Before Howard, Circuit Judge, Cyr, and Stahl, Senior Circuit Judges.
The Credit Repair Organizations Act (CROA or the Act) creates a cause of action for consumers harmed by the unscrupulous business and advertising practices on the part of credit repair organizations. See 15 U.S.C. § 1679 et seq. But the Act does not permit lawsuits against "any nonprofit organization which is exempt from taxation under section 501(c)(3)" of the Internal Revenue Code. See 15 U.S.C. § 1679a(3)(B)(i). The question we face is whether an Internal Revenue Service (IRS) determination that an entity is tax- exempt under section 501(c)(3) is sufficient to bring the entity within the statutory exclusion set forth in § 1679(a)(3)(B)(i).
Saddled with substantial debt, the plaintiffs, Andrew and Kelly Zimmerman, sought assistance from Cambridge Credit Counseling Corporation (Cambridge) near the end of 2001.1 The plaintiffs had seen advertising from Cambridge claiming that it could help debtors obtain lower interest rates, eliminate fees, re-age debt, and otherwise assist in debt management efforts. The plaintiffs say that they were drawn to Cambridge because it identified itself as a nonprofit organization. This led the plaintiffs to believe that Cambridge would charge low fees for its services. Cambridge is organized as a charitable organization under Massachusetts law, see Mass. Gen. Laws ch. 180, and has obtained an IRS determination that it is tax-exempt under section 501(c)(3) of the Internal Revenue Code, see 26 U.S.C. § 501(c)(3).2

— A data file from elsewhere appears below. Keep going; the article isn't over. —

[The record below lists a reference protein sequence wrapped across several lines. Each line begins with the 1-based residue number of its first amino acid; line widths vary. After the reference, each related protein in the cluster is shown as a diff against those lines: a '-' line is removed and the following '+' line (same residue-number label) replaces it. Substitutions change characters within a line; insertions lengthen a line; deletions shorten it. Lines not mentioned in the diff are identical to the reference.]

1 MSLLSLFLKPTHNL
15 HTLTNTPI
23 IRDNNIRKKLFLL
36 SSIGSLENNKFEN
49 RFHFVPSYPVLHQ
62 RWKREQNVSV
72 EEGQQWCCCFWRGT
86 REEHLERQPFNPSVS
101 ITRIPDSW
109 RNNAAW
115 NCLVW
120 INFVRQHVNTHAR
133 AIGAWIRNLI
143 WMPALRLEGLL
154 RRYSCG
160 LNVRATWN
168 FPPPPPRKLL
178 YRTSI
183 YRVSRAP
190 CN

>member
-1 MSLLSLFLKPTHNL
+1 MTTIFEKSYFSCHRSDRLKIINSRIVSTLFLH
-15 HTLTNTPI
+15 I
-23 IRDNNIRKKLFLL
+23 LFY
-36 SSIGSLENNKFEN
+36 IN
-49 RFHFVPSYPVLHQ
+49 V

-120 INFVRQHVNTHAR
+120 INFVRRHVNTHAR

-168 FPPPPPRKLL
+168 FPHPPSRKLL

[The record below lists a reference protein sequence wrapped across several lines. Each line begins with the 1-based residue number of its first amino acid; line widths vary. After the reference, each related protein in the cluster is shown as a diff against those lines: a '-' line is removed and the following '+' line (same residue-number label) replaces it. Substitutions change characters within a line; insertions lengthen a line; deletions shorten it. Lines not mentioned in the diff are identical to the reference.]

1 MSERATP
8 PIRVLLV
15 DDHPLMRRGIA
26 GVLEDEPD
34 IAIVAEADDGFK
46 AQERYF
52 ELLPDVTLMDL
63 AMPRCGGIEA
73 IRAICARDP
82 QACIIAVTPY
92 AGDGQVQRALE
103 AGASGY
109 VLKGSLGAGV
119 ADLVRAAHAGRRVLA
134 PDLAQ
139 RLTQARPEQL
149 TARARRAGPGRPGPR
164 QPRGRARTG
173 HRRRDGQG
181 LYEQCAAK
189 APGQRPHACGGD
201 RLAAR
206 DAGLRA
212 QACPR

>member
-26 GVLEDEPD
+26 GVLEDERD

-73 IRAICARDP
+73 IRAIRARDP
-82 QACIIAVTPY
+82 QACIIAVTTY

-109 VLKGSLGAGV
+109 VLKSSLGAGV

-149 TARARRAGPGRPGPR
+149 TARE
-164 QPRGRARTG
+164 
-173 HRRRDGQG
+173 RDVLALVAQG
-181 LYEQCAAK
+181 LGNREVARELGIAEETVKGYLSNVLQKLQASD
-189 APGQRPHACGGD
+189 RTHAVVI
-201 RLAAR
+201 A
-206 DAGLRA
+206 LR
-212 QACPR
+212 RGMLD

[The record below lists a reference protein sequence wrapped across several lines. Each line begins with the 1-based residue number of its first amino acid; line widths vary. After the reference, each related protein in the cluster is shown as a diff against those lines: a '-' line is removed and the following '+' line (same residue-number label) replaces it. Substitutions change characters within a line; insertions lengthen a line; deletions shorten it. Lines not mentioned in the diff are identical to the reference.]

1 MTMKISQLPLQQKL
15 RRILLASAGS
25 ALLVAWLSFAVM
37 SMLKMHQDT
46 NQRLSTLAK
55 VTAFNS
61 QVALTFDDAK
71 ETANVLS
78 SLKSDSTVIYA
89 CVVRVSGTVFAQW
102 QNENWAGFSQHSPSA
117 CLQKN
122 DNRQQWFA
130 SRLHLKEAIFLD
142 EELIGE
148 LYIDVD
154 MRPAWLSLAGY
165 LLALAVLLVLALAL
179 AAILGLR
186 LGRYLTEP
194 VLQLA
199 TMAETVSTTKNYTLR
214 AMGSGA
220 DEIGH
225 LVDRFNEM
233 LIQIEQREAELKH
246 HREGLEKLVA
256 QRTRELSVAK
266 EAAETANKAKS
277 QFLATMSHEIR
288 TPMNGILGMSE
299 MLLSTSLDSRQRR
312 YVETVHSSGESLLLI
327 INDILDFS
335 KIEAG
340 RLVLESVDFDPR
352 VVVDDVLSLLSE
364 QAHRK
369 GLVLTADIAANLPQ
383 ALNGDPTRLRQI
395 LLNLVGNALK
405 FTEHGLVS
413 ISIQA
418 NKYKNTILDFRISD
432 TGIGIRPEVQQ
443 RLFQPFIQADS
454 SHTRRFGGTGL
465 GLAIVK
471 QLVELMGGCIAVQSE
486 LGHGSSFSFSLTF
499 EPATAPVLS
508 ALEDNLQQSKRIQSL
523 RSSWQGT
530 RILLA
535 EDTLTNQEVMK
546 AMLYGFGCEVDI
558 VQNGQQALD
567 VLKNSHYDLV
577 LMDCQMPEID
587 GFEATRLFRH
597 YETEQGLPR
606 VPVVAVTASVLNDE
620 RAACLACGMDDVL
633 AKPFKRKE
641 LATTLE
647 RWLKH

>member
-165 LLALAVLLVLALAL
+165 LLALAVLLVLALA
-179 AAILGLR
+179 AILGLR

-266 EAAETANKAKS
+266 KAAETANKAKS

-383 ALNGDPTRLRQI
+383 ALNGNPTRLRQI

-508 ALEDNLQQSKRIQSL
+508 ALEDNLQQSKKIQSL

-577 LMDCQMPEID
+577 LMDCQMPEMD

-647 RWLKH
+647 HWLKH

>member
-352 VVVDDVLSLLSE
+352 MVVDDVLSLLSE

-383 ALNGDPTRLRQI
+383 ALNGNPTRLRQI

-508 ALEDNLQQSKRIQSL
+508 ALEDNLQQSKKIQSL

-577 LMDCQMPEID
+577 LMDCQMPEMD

In early 2002, the plaintiffs enrolled with Cambridge. For a fee of $948 per month, Cambridge developed a customized debt management program for them. Several months later, the plaintiffs cancelled their contract with Cambridge after they became dissatisfied with its services. At the time of cancellation, the plaintiffs owed more money and had worse credit scores than before contracting with Cambridge. Believing that they had been swindled, the plaintiffs sued Cambridge, its owners John and Richard Puccio, and several related entities for violations of the CROA.3 They alleged that Cambridge was subject to suit under the Act because its claimed nonprofit status was a sham.
The defendants moved to dismiss the complaint on the ground that Cambridge was a section 501(c)(3) tax-exempt organization and therefore within the exclusion specified in 15 U.S.C. § 1679a(3)(B)(i). The district court agreed and dismissed the CROA claim. See Zimmerman, 322 F. Supp. 2d at 99-101. The court found the CROA exclusion applicable because the IRS had determined that Cambridge qualified for section 501(c)(3) tax-exempt status. See id. The court based its interpretation principally on a policy rationale. It concluded that permitting courts to "go behind the IRS's designation and proceed to make their own independent determinations, on a case-by-case basis, of an entity's substantive classification according to section 501(c)(3)" would create excessive uncertainty concerning the validity of an entity's tax-exempt status, and that this uncertainty could destabilize the operation of the nonprofit sector. See id. at 100. The plaintiffs timely appealed.
Our review of the district court's grant of the motion to dismiss is de novo.4 See Goldings v. Winn, 383 F.3d 17, 21 (1st Cir. 2004). At issue is the reach of 15 U.S.C. § 1679a(3)(B)(i), which provides that "a credit repair organization does not include any nonprofit organization which is exempt from taxation under section 501(c)(3)" of the Internal Revenue Code. 15 U.S.C. § 1679a(3)(B)(i). The plaintiffs argue that the exclusion requires (1) that the credit repair organization actually operates as a nonprofit entity and (2) that the credit repair organization meets the eligibility requirements in in section 501(c)(3) of the tax code. The defendants respond that the phrase "exempt from taxation under section 501(c)(3)" defines "nonprofit organization." Therefore, the defendants contend that a credit repair organization must only have received section 501(c)(3) from the IRS to qualify for the exclusion.